A visit to the New Assembly Rooms Bath

A visit to the New Assembly Rooms Bath

If you have a few days in Bath I would recommend a visit to the Assembly Rooms in Bath. They are owned and managed by the National Trust and you can visit by pre-booked tour only. These are known as the New Assembly Rooms as they were actually the third set to be built in Georgian Bath. Designed by John Wood the Younger and opened around 1771.

A visit to the New Assembly Rooms Bath

With a few days to spend exploring the pretty city of Bath we decided to use our National Trust membership card and book a guided tour of the Assembly Rooms. You might think this place might not be top of the list of the kids but the tour only lasted 45 minutes and was a great way to learn more about Georgian Bath.

A visit to the New Assembly Rooms Bath

The Assembly Rooms are made up of a series of interconnecting rooms and our guide took us through each room, telling us about each one, and giving us plenty of time to take photos and ask questions.

A visit to the New Assembly Rooms Bath

Although the building was bombed during the Second World War and re-built, the rooms were largely unchanged since built. The rooms were large with high ceilings and decorated simply. We were able to visit the Tea Room, the Great Octagon and the Ball Room, unfortunately the Card Room was closed due to a meeting taking place. Somehow we spent 45 minutes in just three rooms but there was a lot to learn about!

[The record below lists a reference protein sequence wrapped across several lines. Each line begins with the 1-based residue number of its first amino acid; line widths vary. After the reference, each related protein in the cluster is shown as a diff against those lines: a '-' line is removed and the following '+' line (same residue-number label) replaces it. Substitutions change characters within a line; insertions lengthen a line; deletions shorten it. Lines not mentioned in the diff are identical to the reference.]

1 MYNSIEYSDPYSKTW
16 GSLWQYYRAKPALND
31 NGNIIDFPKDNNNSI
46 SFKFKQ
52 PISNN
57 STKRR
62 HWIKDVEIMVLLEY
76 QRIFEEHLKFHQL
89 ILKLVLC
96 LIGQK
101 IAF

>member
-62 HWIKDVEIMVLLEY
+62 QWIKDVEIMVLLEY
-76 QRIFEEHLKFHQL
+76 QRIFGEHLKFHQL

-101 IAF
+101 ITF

The Tea Room

Team Room at the Assembly Rooms

This beautiful room was used for taking tea and refreshments and it would have been filled with seating. It has recently been used for filming period dramas such as Bridgerton. This room leads on to the Great Octagon which was used for playing cards until a larger room was added to the building at a later date.

The Great Octagon

The Octagon Room at the Assembly Rooms

The final room on our tour was the Ball Room with its sprung floor for dancing. This room was the largest and would once have had benches around the outside for those not invited to dance. There was a small balcony above for the orchestra.

The Ball Room

The Ball Room at the Assembly Room

The rooms were large but quite simply decorated, I suppose people were going for the gossip and to meet people, rather than look at the decoration. The Ball Room was used for dances and recitals and were visited by a host of well known people including Jane Austen.

I love that the Bath Assembly Rooms continued to be used. During the Victorian years the rooms were used for more serious pursuits such as lectures and exhibitions. In the 20th century the rooms incorporated a cinema and were even occupied by the Royal Flying Corps. It clearly has had a long history and been used by the people of Bath for many years.

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    Five Happy Things {Week 488} -
    February 25, 2024 at 6:52 pm

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